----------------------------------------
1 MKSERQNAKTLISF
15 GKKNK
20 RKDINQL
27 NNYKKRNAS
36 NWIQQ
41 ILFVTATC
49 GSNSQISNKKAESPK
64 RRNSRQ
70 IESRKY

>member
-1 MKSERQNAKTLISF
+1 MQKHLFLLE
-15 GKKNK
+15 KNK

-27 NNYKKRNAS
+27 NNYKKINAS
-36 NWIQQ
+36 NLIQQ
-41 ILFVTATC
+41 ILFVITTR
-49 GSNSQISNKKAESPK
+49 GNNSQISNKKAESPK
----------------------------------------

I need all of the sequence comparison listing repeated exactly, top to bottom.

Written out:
1 MKSERQNAKTLISF
15 GKKNK
20 RKDINQL
27 NNYKKRNAS
36 NWIQQ
41 ILFVTATC
49 GSNSQISNKKAESPK
64 RRNSRQ
70 IESRKY

>member
-1 MKSERQNAKTLISF
+1 MQKHLFLLE
-15 GKKNK
+15 KNK

-27 NNYKKRNAS
+27 NNYKKINAS
-36 NWIQQ
+36 NLIQQ
-41 ILFVTATC
+41 ILFVITTR
-49 GSNSQISNKKAESPK
+49 GNNSQISNKKAESPK